The Turn Of The Screw – Arnos Vale Cemetery
“Of course I was under the spell, and the wonderful part is that, even at the time, I perfectly knew I was.”
― Henry James, The Turn of the Screw
My, my, my… what a scene at Bly, and what a perfect setting for the gothic horror production by the Red Rope Theatre company, at the eerie Arnos Vale Cemetery.
As I followed the audience to the main door of the graveyard chapel, I felt bewitched by the rows of gravestones that stood tall, their shadows reaching out to the withering trees, all in silence to my left and right, all around me, and suddenly, I felt caged in with the rest of the audience.
When I entered the chapel, the grand, mystical music left me excited to be spooked by the incredible cast of just three actors. Rebecca Robson, who played the haunted Governess was as delicate as the skeleton leaves that floated in the graveyard. Her voice was soft and soothing to listen to as she started off her tale of her new home. In contrast, Lois Baldry, who played the servant Mrs. Grose, had a remarkable ‘commoners’ voice. Baldry was also disguised as the dreadful ghost of Miss Jessel, and made a frightening appearance in a long black cloak, scaring the audience half to death.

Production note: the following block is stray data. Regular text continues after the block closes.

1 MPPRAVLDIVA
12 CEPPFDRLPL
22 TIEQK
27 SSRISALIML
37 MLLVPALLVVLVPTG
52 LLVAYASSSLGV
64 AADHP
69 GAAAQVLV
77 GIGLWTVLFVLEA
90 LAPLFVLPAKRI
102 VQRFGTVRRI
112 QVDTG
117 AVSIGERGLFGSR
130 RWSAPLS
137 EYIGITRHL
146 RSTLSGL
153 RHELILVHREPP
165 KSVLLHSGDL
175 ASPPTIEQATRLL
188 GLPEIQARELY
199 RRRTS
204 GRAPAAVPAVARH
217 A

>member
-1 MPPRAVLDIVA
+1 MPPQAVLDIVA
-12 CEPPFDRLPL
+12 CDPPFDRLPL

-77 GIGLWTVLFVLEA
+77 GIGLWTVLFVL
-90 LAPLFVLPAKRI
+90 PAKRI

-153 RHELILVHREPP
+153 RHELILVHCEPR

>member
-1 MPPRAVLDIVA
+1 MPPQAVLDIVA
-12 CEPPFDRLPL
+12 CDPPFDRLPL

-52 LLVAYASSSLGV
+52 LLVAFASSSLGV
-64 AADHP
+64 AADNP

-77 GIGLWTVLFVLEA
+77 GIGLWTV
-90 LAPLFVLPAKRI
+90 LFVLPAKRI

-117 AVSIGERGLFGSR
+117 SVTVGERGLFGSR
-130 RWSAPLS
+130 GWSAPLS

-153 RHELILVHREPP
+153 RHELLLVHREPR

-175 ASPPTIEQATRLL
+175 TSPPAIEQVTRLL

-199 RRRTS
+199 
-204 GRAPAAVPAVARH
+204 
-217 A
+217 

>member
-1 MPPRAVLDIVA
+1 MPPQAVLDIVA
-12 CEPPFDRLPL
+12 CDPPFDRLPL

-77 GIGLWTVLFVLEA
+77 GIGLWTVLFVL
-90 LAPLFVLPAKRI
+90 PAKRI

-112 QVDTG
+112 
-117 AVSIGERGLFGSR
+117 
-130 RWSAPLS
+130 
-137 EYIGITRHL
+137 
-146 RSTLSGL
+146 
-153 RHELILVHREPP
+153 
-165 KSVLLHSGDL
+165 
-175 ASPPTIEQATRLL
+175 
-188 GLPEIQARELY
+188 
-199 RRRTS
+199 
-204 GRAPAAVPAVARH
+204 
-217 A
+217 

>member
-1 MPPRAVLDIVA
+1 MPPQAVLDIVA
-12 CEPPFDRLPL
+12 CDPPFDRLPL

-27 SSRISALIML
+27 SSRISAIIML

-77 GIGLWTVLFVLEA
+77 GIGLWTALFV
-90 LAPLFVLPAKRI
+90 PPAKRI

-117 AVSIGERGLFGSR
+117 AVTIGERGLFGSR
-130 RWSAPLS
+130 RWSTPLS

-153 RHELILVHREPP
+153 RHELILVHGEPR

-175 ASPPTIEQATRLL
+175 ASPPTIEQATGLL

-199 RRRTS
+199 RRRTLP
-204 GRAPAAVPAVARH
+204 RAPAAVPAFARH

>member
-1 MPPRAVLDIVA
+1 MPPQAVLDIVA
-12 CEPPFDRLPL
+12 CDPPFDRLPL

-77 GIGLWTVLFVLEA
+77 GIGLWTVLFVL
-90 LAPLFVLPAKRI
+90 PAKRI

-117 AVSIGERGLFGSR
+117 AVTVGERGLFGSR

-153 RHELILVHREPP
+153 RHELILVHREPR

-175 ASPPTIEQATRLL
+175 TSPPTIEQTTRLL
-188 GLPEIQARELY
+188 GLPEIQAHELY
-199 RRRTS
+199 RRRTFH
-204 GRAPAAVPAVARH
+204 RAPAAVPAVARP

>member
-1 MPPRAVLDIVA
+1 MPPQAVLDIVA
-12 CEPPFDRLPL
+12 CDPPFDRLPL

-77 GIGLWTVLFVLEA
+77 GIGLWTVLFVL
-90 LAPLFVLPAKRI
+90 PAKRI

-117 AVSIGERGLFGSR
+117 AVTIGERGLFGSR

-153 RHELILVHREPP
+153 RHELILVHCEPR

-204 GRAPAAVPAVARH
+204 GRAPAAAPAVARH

I thought that Zachary Powell’s role of the child ghost, Miles was truly remarkable as he puppeteered a wooden ‘boy’ with no face. It was a great idea to use the puppet and a victorian nightgown, moved around by Baldry as the phantom children of the night. The use of shadow play was intriguing and minimalistic, like the set and the cast, which only added to this production’s success. But, the real turning point in my head that will never be forgotten, was Powell and Baldry’s stern, terrifying expressions as their hands closed around the sleeping Governess. This production is beyond every gothic horror creeping into 2017, nothing at all that I know, touches it.
**** 1/2 – 4.5 Stars